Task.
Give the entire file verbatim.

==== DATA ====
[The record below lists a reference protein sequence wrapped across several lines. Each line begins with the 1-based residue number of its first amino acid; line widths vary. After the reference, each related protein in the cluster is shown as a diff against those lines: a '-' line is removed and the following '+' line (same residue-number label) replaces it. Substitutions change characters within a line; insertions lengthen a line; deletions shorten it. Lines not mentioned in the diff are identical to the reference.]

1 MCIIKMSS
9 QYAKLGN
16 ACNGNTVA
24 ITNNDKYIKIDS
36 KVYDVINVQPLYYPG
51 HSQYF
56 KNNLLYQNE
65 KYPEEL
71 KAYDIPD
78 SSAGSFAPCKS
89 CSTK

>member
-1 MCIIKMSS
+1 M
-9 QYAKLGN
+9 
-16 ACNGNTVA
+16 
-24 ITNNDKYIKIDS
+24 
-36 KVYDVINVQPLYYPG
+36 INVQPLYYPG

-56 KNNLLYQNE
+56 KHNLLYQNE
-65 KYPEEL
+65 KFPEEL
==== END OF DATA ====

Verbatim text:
[The record below lists a reference protein sequence wrapped across several lines. Each line begins with the 1-based residue number of its first amino acid; line widths vary. After the reference, each related protein in the cluster is shown as a diff against those lines: a '-' line is removed and the following '+' line (same residue-number label) replaces it. Substitutions change characters within a line; insertions lengthen a line; deletions shorten it. Lines not mentioned in the diff are identical to the reference.]

1 MCIIKMSS
9 QYAKLGN
16 ACNGNTVA
24 ITNNDKYIKIDS
36 KVYDVINVQPLYYPG
51 HSQYF
56 KNNLLYQNE
65 KYPEEL
71 KAYDIPD
78 SSAGSFAPCKS
89 CSTK

>member
-1 MCIIKMSS
+1 M
-9 QYAKLGN
+9 
-16 ACNGNTVA
+16 
-24 ITNNDKYIKIDS
+24 
-36 KVYDVINVQPLYYPG
+36 INVQPLYYPG

-56 KNNLLYQNE
+56 KHNLLYQNE
-65 KYPEEL
+65 KFPEEL